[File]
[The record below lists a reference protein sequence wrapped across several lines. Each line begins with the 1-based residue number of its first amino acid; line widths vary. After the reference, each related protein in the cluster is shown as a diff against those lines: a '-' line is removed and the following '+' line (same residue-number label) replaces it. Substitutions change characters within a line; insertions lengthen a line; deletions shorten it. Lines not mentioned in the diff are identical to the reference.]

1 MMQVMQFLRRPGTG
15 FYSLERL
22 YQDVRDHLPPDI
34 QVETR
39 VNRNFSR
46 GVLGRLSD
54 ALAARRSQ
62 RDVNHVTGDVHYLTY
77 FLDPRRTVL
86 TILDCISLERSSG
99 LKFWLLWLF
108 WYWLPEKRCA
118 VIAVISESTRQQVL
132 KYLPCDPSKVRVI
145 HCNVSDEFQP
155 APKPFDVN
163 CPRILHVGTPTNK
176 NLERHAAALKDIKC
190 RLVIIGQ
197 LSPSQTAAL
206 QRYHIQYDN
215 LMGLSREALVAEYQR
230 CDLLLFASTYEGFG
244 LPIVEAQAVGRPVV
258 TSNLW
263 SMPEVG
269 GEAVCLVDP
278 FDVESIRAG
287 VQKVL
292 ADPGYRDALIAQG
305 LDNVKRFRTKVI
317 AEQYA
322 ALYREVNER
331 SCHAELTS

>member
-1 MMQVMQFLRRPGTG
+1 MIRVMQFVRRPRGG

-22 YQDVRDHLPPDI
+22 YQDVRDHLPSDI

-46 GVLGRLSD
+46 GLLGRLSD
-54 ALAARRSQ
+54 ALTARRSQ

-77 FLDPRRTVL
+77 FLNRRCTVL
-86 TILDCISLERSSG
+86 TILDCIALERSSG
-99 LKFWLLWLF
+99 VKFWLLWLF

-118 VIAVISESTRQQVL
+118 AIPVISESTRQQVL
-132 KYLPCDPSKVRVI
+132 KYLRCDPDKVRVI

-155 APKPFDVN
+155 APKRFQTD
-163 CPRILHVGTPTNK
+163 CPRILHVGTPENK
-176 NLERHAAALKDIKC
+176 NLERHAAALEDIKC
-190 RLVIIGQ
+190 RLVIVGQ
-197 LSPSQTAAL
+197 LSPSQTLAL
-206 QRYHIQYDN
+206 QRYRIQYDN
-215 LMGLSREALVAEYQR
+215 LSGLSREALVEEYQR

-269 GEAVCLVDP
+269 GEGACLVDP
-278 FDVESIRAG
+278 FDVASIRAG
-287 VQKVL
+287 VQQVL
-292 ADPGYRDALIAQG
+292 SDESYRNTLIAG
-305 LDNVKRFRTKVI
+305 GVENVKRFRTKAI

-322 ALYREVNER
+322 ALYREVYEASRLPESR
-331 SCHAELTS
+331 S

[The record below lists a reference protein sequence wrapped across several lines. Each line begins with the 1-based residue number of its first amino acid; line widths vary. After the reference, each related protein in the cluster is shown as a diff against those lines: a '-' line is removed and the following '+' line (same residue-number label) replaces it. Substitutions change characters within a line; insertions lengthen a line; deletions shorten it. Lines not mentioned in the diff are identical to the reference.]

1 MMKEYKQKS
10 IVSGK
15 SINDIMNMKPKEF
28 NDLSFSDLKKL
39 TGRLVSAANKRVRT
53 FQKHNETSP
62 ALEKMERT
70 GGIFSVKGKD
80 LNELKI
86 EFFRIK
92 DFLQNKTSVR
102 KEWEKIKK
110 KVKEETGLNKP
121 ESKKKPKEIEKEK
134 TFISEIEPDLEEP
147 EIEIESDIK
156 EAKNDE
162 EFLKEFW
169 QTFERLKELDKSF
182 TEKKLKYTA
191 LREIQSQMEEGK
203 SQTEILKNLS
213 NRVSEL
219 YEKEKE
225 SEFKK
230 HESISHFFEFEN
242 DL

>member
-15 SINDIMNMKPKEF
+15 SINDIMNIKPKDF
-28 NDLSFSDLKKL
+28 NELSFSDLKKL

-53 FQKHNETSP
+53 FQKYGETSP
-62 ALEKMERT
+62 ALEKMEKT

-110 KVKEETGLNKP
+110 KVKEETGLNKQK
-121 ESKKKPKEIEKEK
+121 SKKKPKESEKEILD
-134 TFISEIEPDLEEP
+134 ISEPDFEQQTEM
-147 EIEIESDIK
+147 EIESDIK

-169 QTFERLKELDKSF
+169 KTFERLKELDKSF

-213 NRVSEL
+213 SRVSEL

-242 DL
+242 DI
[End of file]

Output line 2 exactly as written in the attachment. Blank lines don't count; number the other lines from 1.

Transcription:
1 MMQVMQFLRRPGTG